Atreus keyboard - JTAG header
Atreus keyboard – JTAG header

I have yet to delve into the code, but I think those signals aren’t involved with the key matrix and one might be available to drive an addressable RGB LED.

For future reference, they’re tucked into the lower left corner of the chip (the mauled format comes from the original PDF):

Atmel 32U4 - JTAG pins
Atmel 32U4 – JTAG pins

The alternate functions:

  • SCK = PB1
  • MOSI = PB2
  • MISO = PB3

I don’t need exotic lighting, but indicating which key layer is active would be helpful.

Love the key feel, even though I still haven’t hit the B key more than 25% of the time.

Epson R380 CISS Waste Ink Tank Replacement

Transferring the printers to a new “server” provided an opportunity to dump another king’s ransom of waste ink down the drain, whereupon the tank cracked under finger pressure:

Epson R380 - fractured CISS waste tank
Epson R380 – fractured CISS waste tank

The black smudge on the far side is an ink stain on adhesive left over from the hook-n-loop strip formerly holding it to the printer.

It looks to be an ordinary polypropylene tube, nothing fancy, and, after a decade, it really doesn’t owe me anything.

Scrounge a suitable bottle from one of the Big Boxes o’ Containers, run a bead of JB Weld Plasticbonder around the shoulder matching the discarded lid, jam on an original waste ink tank cap, and let the urethane goo cure while rotating slowly in the lathe to avoid unsightly dribbles:

Epson R380 - DIY waste tank - epoxy curing
Epson R380 – DIY waste tank – epoxy curing

The goo surely won’t bond to the polyethylene bottle, but it’s likely better than anything else in my inventory. We shall see.

Drill a hole for the hose, ignore the chips left inside the tank due to a sequence error, stick the original hook-n-loop tape in place, replace the drip-catcher rags, and install:

Epson R380 - DIY waste tank - installed
Epson R380 – DIY waste tank – installed

The red silicone tape encourages the cap to remain in place against the urethane adhesive. One fewer endcap = one less seal.

The cap need not be removable, as you just squeeze the tube slightly to squirt the aforementioned king’s ransom down the drain.

It ought to last until I finally scrap out the printer.

CUPS Whoopsie

No CUPS server setup can be considered complete without sending a print job to the wrong printer:

HPLJ1200 - CUPS Pinball Panic - detail
HPLJ1200 – CUPS Pinball Panic – detail

Which wouldn’t be quite so bad if the printer weren’t ever so much faster than I am:

HPLJ1200 - CUPS Pinball Panic - output pileup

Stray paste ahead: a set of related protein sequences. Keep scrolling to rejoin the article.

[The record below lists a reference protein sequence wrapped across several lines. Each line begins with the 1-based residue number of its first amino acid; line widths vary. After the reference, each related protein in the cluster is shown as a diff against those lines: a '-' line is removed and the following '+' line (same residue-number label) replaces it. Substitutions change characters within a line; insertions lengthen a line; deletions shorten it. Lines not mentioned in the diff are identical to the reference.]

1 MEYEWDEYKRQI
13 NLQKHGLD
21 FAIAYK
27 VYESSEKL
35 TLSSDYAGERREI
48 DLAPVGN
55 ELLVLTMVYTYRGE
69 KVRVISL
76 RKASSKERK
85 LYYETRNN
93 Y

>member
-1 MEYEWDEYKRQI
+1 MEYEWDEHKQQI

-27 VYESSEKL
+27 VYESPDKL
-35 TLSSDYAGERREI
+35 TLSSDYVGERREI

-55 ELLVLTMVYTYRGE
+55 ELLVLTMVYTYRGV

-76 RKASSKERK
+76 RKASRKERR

HPLJ1200 – CUPS Pinball Panic – output pileup

It turns out an ordinary clothes iron can flatten those pages. Set it to “silk”, spread packing paper on the ironing board to intercept the toner, iron a few millimeters of pages at a time, and feed them back into the printer.

Back in the day, laser-specific printer paper came with a grain arranged so it wouldn’t curl when you fed it into the printer with the proper side up. Those days are gone; I’ve tried both ways and they both curl.

Protip: When CUPS thinks it’s done with the job and the Web interface shows nothing’s going on, it’s handed the job to the server’s printing subsystem, which continues spooling data to the printer. Choking off the bitstream requires one command-line invocation on the server connected to the printer:

cancel -a

A paper jam gives you enough time to figure all that out.

Manjaro 20.1: CUPS Setup

Tweaking a new Manjaro Linux 20.1 installation to share printers and allow remote administration, done while replacing an aging Optiplex desktop box that’s been running unattended for far too long.

Start by installing Manjaro’s printer support package:

pamac install manjaro-printer

In the general section of the default /etc/cups/cupsd.conf file, up near the top:

Listen *:631       # listen on all interfaces
DefaultShared Yes  # share the local printers
BrowseWebIF Yes    # turn on the Web interface

Allow remote admin:

<Location />
  Allow all
  Order allow,deny
</Location>
<Location /admin>
  Allow all
  Order allow,deny
</Location>

Restart the CUPS server:

sudo systemctl restart org.cups.cupsd

And then It Should Just Work.

Huion H610Pro (V2) Tablet vs. USB 3.0

For reasons that surely made sense at the time, the Huion H610Pro (V2) tablet can recognize when it’s connected to an Android device’s USB port and enter a special mode where the stylus only responds in a phone-shaped portrait rectangle over on the left side:

Huion H610Pro (V2) Tablet - Android layout
Huion H610Pro (V2) Tablet – Android layout

There’s a Vulcan Nerve Pinch button push to force the tablet into Android mode if it doesn’t automagically get there on its own, but AFAICT there’s no way to force it out of Android mode.

It’s a USB 2.0 device, but I had plugged it into a USB 3.0 port on my desktop box, whereupon it would enter Android mode on pretty nearly every boot. The only way to coerce it back into normal mode was to unplug it, replug it, then manually run the xsetwacom incantation to restrict the coordinates to the portrait monitor.

I just discovered it works perfectly when plugged into one of the few USB 2.0 ports on the box.

Apparently, USB 3.0 ports keep the thing powered all the time, whereupon it doesn’t see the proper sequence of events (or, perhaps, sees the Android sequence) during the next boot. USB 2.0 ports don’t do that and it works fine all the time.

Much better!

XFCE vs. Screen Locking

For reasons not relevant here, I was asked to tweak an XFCE 20.04 installation to not ask for a password after the screen power-saver kicks in. There’s no need for a screensaver with an LCD panel, so this should be straightforward, as per the XFCE 18.04 setup:

XFCE Power Manager Light Locker settings 18.04
XFCE Power Manager Light Locker settings 18.04

Which had no effect.

For some reason, perhaps having to do with an upgrade from 18.04 to 20.04, Light Locker wasn’t actually handling the screen locking; some dedicated searching suggested this is a problem of long standing.

So tweak the Lock Screen settings of the screen saver that’s not in use:

XFCE Screensaver Lock Screen Preferences - 20.04
XFCE Screensaver Lock Screen Preferences – 20.04

If you’re doing this remotely, adding a stanza to ~/.config/xfce4/xfconf/xfce-perchannel-xml/xfce4-screensaver.xml should suffice:

<?xml version="1.0" encoding="UTF-8"?>

<channel name="xfce4-screensaver" version="1.0">
  <property name="saver" type="empty">
    <property name="mode" type="int" value="0"/>
  </property>
  <property name="lock" type="empty">
    <property name="enabled" type="bool" value="false"/>
  </property>
</channel>

The threat model for this particular installation is “minimal”.